As redevelopment efforts in Detroit gain momentum, the city’s art scene seems to find itself in a reflective mood. Perhaps the incipient 50-year anniversary of the summer of 1967 has sparked this trend — it will be a component of “Art of Rebellion: Black Art of the Civil Rights Movement,” which will arrive at the DIA in July, and the focus of “Now and Then: Artists Contemplate the Summer of 1967,” the show opening Friday at Detroit Artists Market.
“Having lived in the metro Detroit area for nearly 20 years, I’ve heard enough about the riots of ’67 to know they completely blew the city apart,” said artist Taurus Burns, one of more than two dozen participating artists in the show, curated by DAM board member and scene photographer Jeff Cancelosi. “People who live on both sides of 8 Mile are still so deeply affected by what happened here 50 years ago. As my adopted home, I wanted to better understand the rift between the black and white community and how the city came to be what it is today.”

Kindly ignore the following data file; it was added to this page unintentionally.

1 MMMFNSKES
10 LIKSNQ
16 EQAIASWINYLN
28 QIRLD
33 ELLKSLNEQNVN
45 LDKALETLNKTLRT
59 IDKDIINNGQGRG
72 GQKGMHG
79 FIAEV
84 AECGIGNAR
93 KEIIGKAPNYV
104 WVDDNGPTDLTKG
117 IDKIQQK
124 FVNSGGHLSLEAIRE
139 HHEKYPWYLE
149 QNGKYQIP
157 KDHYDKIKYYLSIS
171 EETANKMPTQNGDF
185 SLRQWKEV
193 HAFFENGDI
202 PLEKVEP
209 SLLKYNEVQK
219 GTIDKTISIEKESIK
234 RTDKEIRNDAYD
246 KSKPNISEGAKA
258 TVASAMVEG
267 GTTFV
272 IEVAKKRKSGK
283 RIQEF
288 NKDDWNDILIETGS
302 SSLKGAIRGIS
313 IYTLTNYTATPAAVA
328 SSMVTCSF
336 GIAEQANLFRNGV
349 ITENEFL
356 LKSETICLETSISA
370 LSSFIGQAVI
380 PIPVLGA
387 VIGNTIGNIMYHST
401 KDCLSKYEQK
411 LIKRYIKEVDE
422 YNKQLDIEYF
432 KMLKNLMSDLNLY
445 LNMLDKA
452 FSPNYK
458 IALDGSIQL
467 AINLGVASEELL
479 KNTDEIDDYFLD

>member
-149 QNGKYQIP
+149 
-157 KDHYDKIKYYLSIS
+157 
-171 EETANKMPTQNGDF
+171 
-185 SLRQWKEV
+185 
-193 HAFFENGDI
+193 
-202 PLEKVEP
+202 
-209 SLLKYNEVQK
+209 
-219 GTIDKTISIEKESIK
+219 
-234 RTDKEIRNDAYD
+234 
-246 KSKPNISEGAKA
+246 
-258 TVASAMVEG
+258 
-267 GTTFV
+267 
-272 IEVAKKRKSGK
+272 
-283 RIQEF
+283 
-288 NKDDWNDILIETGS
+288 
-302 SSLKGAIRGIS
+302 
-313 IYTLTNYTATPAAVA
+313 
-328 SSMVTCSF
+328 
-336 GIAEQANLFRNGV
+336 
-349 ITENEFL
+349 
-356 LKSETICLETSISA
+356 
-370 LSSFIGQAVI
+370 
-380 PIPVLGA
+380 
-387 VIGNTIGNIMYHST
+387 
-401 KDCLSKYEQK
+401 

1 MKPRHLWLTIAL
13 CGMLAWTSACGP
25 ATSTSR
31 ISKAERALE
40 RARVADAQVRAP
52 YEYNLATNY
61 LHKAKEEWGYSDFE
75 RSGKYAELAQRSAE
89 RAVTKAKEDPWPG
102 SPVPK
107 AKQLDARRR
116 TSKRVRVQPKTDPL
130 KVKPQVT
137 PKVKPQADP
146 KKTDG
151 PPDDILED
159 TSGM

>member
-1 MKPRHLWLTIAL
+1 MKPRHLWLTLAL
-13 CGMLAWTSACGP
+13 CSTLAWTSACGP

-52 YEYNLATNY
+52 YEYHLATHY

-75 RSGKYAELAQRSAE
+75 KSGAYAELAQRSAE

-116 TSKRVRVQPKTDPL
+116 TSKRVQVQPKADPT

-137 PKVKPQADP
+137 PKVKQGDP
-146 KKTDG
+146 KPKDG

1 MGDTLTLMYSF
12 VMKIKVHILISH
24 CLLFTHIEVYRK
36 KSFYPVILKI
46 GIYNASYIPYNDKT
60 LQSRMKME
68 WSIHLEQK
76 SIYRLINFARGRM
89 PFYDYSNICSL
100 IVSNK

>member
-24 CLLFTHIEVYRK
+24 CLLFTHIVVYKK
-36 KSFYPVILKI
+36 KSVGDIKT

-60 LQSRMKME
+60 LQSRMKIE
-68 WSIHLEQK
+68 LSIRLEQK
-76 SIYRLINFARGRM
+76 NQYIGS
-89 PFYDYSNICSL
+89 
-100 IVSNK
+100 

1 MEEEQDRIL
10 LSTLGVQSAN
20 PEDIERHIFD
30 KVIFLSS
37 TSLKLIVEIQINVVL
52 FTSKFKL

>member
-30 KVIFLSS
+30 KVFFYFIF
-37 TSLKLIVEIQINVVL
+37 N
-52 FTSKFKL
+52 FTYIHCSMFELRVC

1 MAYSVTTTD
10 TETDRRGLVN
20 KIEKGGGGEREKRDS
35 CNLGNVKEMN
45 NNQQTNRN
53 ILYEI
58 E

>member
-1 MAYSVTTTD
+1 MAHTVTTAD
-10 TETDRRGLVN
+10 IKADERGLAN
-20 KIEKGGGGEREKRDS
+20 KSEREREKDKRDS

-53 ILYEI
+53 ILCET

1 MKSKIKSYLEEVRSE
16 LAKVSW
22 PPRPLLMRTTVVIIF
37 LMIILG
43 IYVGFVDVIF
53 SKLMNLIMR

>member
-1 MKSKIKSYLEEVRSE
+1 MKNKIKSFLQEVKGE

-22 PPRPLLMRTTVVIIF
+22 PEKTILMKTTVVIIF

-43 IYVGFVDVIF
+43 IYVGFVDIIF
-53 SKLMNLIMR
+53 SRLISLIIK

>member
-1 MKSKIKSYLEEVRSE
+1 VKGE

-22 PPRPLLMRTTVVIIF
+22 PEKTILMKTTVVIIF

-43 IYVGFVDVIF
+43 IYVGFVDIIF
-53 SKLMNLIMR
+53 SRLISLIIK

The show brings together younger artists with others who have long-standing roots in Detroit, including some who were actually present during the summer of 1967. Carole Morisseau is one of those, and her painting, “On the Edge,” depicts her mother sitting on her front porch. Morisseau recalls her personal experience of the riot, which took place in late July 1967 and remain ones of the deadliest uprisings in U.S. history, as being less dramatic than commonly depicted.